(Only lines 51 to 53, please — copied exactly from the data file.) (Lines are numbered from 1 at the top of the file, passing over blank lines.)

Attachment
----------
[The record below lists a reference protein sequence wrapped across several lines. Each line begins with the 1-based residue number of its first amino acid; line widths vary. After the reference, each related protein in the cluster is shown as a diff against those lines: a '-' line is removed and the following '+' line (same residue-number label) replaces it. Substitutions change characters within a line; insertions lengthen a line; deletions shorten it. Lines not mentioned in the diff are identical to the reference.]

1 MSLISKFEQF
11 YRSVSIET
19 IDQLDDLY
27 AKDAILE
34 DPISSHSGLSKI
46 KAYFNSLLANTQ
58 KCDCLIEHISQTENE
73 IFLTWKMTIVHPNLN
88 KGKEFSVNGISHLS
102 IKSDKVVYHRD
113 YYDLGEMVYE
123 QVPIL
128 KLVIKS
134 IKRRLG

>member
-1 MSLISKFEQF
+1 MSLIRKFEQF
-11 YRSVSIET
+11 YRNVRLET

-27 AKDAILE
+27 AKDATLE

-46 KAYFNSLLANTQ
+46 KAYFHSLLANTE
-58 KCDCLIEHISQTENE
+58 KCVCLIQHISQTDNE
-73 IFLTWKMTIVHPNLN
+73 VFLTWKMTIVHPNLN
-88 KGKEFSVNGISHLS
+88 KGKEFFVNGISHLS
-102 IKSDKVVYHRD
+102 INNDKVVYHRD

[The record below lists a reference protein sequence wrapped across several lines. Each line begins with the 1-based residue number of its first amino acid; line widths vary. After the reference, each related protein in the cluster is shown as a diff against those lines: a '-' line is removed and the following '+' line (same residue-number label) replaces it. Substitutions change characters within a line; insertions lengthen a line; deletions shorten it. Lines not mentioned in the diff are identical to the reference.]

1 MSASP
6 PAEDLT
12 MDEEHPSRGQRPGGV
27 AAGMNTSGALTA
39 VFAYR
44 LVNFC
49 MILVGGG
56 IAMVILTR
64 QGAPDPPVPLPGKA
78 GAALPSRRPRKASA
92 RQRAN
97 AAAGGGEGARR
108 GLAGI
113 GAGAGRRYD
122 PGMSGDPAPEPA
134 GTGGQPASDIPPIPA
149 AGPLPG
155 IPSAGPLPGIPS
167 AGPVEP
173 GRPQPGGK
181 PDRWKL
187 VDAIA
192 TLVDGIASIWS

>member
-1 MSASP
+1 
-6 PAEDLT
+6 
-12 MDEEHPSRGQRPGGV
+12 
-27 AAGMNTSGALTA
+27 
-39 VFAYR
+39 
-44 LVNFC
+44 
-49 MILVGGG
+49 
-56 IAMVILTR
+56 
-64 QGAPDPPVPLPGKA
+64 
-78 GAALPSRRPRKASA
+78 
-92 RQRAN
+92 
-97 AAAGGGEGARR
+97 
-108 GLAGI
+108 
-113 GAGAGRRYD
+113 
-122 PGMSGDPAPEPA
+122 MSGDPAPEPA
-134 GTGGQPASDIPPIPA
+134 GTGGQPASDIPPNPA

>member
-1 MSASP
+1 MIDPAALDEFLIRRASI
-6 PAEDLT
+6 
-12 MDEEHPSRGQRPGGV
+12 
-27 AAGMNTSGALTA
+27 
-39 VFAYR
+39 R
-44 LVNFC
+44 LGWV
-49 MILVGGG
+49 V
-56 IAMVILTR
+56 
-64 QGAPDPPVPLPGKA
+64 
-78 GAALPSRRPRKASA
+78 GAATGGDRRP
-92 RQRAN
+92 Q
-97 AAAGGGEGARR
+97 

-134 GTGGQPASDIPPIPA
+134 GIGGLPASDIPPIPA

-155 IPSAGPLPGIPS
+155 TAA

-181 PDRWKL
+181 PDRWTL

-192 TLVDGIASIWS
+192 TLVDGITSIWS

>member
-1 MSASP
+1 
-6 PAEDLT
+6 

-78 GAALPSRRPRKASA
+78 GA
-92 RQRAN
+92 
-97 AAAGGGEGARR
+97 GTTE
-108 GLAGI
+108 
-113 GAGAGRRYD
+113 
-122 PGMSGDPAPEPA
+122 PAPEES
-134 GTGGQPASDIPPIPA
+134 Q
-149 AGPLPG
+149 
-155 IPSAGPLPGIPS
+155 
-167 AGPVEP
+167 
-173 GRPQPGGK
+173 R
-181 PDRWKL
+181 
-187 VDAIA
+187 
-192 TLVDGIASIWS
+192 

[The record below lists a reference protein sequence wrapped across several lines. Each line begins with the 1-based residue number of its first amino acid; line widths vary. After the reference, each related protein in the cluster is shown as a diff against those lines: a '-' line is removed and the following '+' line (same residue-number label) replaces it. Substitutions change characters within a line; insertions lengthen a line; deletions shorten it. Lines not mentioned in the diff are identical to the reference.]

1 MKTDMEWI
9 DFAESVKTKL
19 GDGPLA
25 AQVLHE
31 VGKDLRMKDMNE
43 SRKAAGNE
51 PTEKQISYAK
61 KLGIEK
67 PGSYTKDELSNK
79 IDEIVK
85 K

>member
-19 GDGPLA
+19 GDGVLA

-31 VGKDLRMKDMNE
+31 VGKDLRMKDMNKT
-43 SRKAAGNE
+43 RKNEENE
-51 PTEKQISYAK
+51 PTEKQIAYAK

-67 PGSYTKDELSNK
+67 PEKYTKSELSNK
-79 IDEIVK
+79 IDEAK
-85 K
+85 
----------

155 IPSAGPLPGIPS
167 AGPVEP
173 GRPQPGGK